• However; never underestimate the consequences of discovering that the chosen site is 'home' to a protected species; such as bats, newts, badgers and various plants and flora, etc.!  Unless the site is large enough to accommodate your proposed development without affecting them; it might prove easier to look for another site instead!
  • Another potential 'hazard' to development are trees.  Specimen trees often have a 'Tree Preservation Order' to 'inhibit' their felling and removal.  (NB: A surprising number of TPO's get slapped on trees as a direct consequence of people simply enquiring about the planning consent situation for a particular site!)  It is hardly surprising that different types of trees do have different types of root system; some tree types spread roots out near the surface, other tree types send roots almost straight down very deep; the type of tree/root system that exists will impact upon the siting and, possibly therefore, the size of what you can get permission to build especially if the planners don't agree to the felling of those trees.  Of course; certain types of tree combined with certain types of subsoil can cause major problems if trees are removed, or were removed relatively recently, due to the increased moisture levels affecting the stability of the sub-strata!
  • Potential 'flood-risk' areas are a planning consideration just as much as the means of foul sewage disposal and dealing with storm-water 'run-off'.  High water-table levels and/or the existence of water 'springs', are just some of the other practical problems that have to be dealt with that will affect how the proposed building is sited and/or constructed.  When there is no foul sewer available; they will also become a planning consideration because they will adversely affect how foul sewage and storm-water can be dealt with ~ knowing how to deal with such problems can save a great deal of anguish.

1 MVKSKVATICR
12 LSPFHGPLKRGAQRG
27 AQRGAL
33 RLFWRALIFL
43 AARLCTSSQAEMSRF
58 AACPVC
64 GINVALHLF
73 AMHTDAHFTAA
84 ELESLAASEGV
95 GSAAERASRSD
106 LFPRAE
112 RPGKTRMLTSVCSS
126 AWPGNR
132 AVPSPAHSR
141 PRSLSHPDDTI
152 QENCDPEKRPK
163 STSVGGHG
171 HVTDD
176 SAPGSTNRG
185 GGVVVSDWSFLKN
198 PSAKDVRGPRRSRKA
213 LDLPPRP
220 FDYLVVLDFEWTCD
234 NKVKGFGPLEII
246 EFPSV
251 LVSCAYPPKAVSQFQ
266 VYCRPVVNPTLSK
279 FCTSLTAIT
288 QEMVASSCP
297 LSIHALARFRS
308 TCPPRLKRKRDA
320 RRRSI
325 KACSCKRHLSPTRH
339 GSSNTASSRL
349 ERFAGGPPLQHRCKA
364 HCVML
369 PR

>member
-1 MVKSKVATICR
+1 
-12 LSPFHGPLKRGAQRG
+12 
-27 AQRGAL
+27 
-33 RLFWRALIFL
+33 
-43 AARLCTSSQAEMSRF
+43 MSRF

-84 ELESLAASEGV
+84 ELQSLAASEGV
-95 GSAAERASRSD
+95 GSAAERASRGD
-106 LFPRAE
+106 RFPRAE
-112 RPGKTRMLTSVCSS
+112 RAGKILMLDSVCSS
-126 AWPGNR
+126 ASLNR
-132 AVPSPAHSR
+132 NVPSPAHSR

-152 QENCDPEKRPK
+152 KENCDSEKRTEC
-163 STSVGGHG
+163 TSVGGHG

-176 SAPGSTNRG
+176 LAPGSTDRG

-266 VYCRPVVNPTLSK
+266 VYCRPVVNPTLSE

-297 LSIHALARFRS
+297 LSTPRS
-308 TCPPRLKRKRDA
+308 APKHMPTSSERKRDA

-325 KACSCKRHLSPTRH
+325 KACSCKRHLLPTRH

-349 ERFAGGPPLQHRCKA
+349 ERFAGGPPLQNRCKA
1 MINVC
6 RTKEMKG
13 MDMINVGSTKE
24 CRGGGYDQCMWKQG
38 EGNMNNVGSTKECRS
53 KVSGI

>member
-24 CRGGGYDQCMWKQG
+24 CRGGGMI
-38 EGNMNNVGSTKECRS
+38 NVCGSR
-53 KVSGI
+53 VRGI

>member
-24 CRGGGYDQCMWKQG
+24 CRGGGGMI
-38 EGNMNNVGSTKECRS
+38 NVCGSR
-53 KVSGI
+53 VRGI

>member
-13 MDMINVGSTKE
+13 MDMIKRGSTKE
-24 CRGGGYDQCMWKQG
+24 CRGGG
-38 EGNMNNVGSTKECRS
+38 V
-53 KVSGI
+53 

Then There's The Ground Itself!

The nature of what is beneath the surface of the ground won't normally affect planning; but it will impact upon construction costs!  Unfortunately; the usual 'industry' response is to literally keep pouring the client's money into the ground until it becomes possible to continue with the rest of the construction as 'normal'!

  • Whilst we would fully support the idea that major 'ground problems' of whatever nature ought to be reflected in a substantially lowered price to acquire the site; we also strongly adhere to the principle that any ground problems should always be minimised by not simply 'building as normal'!  That will automatically reduce or avoid the effect or impact of ground problems and minimise the cost of dealing with whatever problem remains.  It is invariably the cheapest option; i.e. it minimises the risk of any of the client's money getting 'wasted' in the ground!

FACT: Whether you spend 1,000 or 100,000 on the foundations ~ it won't increase the value of the finished property by even 1p!

And Plenty Of Problems You Probably Won't See ~ Until It's Too Late!